Reynolds has a knack for writing unique characters in specific situations that, despite their specificity, contain universal themes. The power of each book in this series resides within the characters’ capacities to overcome their daunting situations. Patina knows her mom is living on borrowed time and that one day, she will lose her, too. What makes Patina strong is that she’s able to keep running, and she runs for her mom, her sister, her adoptive family, and her teammates. Family, blood-related or otherwise, remains a key component of the Defenders Track Team series, and particularly in Patina’s life.

Patina is a strong sequel to Ghost. The returning cast and newcomers blend together to create a realistic environment for Patina and her cohorts to flourish on and off the track. Track fans and non-sport readers alike will find that this story places importance on friendship and family. Patina’s story emphasizes one of the really beautiful parts of life: no one is ever really alone.

Sexual Content

  • Sunny likes Patina. They stretch together at practice and Sunny stares at her legs. Patina thinks, “Was Sunny checkin’ me out? If he was, now was not the time. Also…no…gross…stop it…right now…seriously.”
  • Cotton, Patina’s friend, likes Lu, who is one of the other runners. Cotton says to Patina, “’You think if I wink at Lu on the track, he’ll wink back?’”

Violence

  • Patina and Krystal, another runner, get into an argument while practicing the relay. Krystal says to Patina, “What makes you better? Your white mother?” To which Patty goes on a page-long rant that ends with her saying, “Better watch who you playin’ with.” Coach Whit “grabbed [Patina] by the arm and dragged [her] off the track to the gate.”
  • Patina has a temper. When she gets mad, she will imagine “breaking invisible teacups.” This is her way of dealing with grief and stress.
  • Patina thinks that she was “about to give Krystal a good old-fashioned Beverly Jones Funky Zone beat-down.” She does not do this.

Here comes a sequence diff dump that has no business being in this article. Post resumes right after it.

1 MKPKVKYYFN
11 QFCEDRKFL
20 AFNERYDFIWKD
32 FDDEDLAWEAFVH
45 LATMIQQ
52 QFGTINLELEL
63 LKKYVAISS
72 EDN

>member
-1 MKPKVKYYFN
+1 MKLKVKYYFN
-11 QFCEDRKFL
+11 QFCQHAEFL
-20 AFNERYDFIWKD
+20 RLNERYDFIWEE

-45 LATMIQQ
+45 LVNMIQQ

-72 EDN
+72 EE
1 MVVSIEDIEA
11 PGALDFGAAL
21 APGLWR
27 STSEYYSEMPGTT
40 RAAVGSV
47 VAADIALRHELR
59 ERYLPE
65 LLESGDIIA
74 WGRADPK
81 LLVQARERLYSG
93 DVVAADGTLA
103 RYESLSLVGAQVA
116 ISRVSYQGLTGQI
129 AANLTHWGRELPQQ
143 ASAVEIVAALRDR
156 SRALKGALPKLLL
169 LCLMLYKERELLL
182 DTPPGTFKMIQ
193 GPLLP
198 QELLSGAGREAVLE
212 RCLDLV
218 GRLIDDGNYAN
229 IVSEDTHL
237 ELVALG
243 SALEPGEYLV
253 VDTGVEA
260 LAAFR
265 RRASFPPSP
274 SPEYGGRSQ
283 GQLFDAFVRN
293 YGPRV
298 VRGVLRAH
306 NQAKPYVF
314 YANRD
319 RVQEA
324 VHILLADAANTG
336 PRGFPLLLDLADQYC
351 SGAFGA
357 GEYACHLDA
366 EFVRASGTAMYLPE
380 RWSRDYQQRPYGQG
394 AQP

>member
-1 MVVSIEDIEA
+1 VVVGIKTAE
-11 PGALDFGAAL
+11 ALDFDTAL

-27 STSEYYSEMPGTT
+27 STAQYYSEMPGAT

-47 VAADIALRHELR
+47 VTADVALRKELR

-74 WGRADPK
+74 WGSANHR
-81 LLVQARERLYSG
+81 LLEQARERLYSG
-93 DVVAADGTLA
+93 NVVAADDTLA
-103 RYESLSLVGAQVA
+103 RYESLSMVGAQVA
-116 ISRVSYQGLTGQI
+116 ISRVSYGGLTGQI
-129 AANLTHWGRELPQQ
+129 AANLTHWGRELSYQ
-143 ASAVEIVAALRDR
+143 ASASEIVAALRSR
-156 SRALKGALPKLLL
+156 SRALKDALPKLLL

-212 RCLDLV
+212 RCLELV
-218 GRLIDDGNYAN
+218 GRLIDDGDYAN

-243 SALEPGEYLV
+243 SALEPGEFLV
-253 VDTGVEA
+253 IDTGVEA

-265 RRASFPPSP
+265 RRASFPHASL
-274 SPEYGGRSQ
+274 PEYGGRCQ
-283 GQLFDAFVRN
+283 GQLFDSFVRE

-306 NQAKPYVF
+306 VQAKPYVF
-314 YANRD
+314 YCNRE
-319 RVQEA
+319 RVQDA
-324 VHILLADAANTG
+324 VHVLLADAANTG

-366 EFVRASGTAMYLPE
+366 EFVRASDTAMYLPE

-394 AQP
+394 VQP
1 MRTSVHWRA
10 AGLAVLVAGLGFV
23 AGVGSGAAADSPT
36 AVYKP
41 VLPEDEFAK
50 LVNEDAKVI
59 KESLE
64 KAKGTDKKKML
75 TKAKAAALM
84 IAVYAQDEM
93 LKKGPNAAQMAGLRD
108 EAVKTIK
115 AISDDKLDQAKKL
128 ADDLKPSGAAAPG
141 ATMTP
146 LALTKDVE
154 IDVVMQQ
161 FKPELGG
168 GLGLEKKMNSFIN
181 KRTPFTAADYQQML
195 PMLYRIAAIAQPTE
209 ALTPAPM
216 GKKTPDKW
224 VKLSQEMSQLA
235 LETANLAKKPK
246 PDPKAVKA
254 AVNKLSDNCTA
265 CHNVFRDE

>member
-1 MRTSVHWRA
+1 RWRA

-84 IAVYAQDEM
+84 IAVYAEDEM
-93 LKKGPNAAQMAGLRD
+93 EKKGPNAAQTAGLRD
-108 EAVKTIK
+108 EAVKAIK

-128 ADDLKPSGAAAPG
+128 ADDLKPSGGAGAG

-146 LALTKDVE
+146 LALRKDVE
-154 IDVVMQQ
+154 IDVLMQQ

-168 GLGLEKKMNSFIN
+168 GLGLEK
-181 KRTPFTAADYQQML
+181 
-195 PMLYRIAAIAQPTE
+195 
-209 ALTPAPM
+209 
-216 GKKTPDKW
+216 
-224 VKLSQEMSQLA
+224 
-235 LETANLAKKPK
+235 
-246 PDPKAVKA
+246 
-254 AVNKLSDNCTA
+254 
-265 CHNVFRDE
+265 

• Patina teases Lu, another runner, about Cotton. Then Patina ays to Lu, “Don’t deny my girl, Lu, or I’ll leave you laid out across this track.”

Drugs and Alcohol

  • Patina’s aunt Emily is on “heavy-duty pain meds” after her surgery and is a little loopy.

Language

  • Stupid, fool, and shut up are all used frequently.
  • Of two girls in Patina’s class (Taylor and Teylor/TeeTee), Patina thinks, “They’re like attached at the ponytail and call themselves T-N-T, which is funny because most of the time I just wished they’d explode.”
  • Patina has names for the different types of kids in her school. She thinks, “The mess of hair-flippers, the wrath-letes (kids feel like it’s a sport to make everyone’s life miserable), the know-it-alls, the know-nothins, the hush-hushes…The YMBCs (You Might Be Cuckoo)- the girls who wear all black and cover their backpacks with buttons and pins- and the girls whose boyfriends, brothers, and fathers all wear khaki pants.”
  • At one point, Patina’s nicknames for Taylor and Teylor are “Bony McPhony and her cousin Lie-Lie.”

Supernatural

  • None

Spiritual Content

  • Patina’s mom (Ma) references God and Jesus frequently. There is a scene in their church where Patina says that Ma yells, “Yes, Lawd! Yessssss!” After, Patina thinks that Ma is in a good mood because “Ma’s all high off Jesus.”
  • Ma prays for people throughout the book. In one instance, she says to Patina, “You know I pray for you. I pray God put something special in your legs, in your muscles so you can run and not grow weary.”
  • Patina thinks church is “a whole lot of talk about grace and faith and mercy and salvation, which, to me, all just equaled shouting, clapping, and singing in a building built to be a sweatbox.”
  • Patina explains Ma’s religiousness. She thinks, “after Dad passed, that’s when Ma got all churchy-churchy. The beginning of catching the spirit and dancing in the aisle and ‘praying of peace in the eye of the storm.’”

by Alli Kestler

Running Full Tilt

Summer is ending, which means Leo is about to start at a new high school. His family just moved from a neighborhood to a more secluded house because of his older brother, Caleb. Caleb has autism and cognitive delays, which have gotten him into trouble a few times, like when he broke into his neighbor’s house and started asking them random questions. While Leo’s family’s move may have left the neighbors with more peaceful lives, Leo’s life is anything but serene. Caleb has taken to attacking Leo in the middle of the night, and Leo can’t figure out why. To escape these fits and calm his anger, Leo goes for long runs.